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Improved management of grass weeds in cereals - CE0612

Summarise the scientific or technical problem which you propose to address

Successful weed control has resulted in the concentration of crops on land most suited to their production. This has provided the basis for UK cereal production to become competitive on world markets. However grass weeds, notable black-grass (alopecurus myosuroides), bromes (Bromus spp.)and wild-oats (Avena spp) are threatening the sustainability of intensive cereal production of heavy land by:

· Black-grass and wild-oats developing resistance to herbicides
· Brome not being reliably controlled by herbicides
· Pollution from the use of residual herbicide used for the control of these weeds
· The high cost of cultural and chemical control

Research at LARS and ADAS Boxworth have shown that weather and soil conditions can have a profound influence on herbicide choice, efficacy and optimum timing. This information now requires further research and development to identify practical indicators and predictors of herbicide performance in order to develop improved decision rules in the field. Such information, when combined with MAFF-funded projects on the development of herbicide resistance in black-grass and wild –oats (PT0218) will help enable:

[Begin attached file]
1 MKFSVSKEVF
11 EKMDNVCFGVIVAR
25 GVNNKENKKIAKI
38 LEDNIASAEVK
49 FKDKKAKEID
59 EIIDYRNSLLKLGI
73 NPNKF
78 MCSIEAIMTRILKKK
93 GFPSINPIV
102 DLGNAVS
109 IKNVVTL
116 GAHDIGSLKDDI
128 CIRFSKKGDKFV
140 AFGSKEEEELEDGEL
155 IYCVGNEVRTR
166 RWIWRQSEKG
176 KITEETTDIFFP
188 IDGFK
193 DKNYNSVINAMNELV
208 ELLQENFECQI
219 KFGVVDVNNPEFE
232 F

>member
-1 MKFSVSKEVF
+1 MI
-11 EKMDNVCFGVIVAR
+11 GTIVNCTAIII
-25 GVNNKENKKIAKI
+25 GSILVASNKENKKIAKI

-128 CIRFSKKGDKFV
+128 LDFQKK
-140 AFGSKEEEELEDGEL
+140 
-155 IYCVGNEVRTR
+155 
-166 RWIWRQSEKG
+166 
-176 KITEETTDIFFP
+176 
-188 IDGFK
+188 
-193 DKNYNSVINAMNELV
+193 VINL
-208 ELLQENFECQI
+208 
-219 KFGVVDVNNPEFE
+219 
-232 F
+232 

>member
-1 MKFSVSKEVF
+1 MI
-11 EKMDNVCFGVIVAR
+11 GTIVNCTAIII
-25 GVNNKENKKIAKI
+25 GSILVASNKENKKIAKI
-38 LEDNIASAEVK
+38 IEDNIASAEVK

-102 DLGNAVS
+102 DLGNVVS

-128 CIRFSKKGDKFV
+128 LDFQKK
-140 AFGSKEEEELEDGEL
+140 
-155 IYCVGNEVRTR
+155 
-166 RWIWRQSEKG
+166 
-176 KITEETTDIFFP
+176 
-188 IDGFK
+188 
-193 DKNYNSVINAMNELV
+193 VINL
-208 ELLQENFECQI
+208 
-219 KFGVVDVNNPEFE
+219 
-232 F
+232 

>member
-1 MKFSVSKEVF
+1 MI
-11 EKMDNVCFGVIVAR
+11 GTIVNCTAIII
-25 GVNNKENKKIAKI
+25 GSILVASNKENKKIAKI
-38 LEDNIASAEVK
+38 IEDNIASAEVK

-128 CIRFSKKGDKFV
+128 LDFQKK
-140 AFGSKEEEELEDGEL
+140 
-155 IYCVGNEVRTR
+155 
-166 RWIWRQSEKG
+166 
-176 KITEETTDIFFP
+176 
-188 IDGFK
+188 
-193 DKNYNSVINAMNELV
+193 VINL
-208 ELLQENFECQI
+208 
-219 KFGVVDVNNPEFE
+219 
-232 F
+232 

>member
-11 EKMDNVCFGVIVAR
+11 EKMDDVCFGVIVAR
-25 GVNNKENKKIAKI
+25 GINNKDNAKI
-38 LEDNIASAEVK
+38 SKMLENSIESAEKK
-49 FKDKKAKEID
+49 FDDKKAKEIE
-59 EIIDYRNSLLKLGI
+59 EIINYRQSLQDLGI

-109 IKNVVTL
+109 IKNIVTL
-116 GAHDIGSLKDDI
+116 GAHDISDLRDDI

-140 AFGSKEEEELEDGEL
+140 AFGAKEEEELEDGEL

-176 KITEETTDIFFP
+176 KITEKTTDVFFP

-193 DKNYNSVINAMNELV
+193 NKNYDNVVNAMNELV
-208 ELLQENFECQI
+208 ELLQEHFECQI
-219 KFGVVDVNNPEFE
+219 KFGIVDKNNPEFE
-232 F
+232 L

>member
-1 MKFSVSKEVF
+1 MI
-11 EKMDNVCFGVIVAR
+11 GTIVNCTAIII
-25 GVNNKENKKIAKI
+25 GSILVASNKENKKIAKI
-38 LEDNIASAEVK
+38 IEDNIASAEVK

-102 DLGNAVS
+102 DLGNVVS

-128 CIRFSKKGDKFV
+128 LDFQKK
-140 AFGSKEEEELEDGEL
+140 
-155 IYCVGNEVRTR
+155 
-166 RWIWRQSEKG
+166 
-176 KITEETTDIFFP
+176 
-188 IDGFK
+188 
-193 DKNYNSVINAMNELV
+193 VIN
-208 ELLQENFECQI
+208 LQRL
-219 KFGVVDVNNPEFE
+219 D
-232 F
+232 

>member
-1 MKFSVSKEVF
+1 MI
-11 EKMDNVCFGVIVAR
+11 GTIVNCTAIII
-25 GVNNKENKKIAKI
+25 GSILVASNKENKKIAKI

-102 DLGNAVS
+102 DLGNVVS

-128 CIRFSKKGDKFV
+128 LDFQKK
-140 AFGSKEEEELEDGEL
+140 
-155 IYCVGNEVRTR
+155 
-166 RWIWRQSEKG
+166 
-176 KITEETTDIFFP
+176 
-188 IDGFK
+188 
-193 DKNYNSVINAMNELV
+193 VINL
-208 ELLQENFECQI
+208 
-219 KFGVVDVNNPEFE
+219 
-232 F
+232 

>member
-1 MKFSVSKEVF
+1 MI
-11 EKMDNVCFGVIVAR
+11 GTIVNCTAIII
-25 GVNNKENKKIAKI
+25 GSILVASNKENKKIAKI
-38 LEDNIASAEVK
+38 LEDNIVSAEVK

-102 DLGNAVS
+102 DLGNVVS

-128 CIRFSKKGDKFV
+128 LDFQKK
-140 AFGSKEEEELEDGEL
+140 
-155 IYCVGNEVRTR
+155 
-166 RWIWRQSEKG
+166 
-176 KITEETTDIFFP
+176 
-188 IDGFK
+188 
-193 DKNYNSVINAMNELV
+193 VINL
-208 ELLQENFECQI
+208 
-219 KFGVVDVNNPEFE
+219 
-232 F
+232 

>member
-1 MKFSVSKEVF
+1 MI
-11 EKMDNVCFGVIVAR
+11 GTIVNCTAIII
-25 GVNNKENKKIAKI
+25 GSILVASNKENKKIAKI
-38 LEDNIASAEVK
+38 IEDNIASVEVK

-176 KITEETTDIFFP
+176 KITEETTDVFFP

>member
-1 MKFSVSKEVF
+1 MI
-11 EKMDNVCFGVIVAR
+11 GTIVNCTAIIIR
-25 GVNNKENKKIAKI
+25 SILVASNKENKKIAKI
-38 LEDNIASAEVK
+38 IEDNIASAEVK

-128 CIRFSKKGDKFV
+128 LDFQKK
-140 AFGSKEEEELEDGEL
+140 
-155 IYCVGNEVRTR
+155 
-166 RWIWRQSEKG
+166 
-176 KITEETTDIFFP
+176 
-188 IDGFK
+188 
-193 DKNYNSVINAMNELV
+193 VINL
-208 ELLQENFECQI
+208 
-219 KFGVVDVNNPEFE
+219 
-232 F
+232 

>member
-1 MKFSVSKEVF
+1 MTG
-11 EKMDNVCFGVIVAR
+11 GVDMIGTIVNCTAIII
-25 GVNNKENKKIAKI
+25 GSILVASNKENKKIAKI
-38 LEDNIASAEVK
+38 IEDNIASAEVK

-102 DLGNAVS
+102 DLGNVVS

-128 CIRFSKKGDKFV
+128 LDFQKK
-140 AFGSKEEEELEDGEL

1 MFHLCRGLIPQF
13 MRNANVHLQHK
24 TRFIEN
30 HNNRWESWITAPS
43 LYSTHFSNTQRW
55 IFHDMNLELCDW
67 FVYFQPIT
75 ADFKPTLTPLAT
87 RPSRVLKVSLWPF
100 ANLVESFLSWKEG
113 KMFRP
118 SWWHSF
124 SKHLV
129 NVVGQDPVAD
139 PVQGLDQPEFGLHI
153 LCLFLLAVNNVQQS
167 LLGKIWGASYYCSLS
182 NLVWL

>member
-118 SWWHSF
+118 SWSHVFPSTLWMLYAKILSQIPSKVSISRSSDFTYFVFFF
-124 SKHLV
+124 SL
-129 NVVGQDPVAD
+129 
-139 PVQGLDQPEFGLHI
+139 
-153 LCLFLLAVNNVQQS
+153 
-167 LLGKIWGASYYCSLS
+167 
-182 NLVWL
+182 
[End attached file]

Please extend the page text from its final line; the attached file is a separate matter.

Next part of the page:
· The optimum herbicide programme to be selected in individual circumstances
· The reduction of herbicide usage
· The reduction in the environmental impact of herbicide usage
· The increase in the sustainability of intensive winter cereal cropping.
To provide improved decision rules for cost-effective herbicide strategies for the control of grass weeds in winter cereals in a range of soil and weather conditions, leading to the reduced use of herbicides.

To develop protocols to evaluate indicators/predictors of herbicide activity, such as fluoresence, position of crown roots, soil moisture, herbicide movement in the soil, rainfall and the measurement of leaf growth.

Evaluate indicators/predictors of herbicide activity in the field.

Test indicators/predictors of herbicide activity in the field as a guide to herbicide selection, dose and timing and for the prediction of the need of herbicide re-treatment.

Review results and develop decision rules based on indicators/predictors of herbicide activity.

Test decisions rules in the field.
Project Documents
• Final Report : Improved management of grass weeds in cereals   (795k)
Time-Scale and Cost
From: 1997

To: 2001

Cost: £310,897
Contractor / Funded Organisations
Arable Farming              
Cereal Production              
Sustainable Production              
Weed Control              
Fields of Study
Arable Crops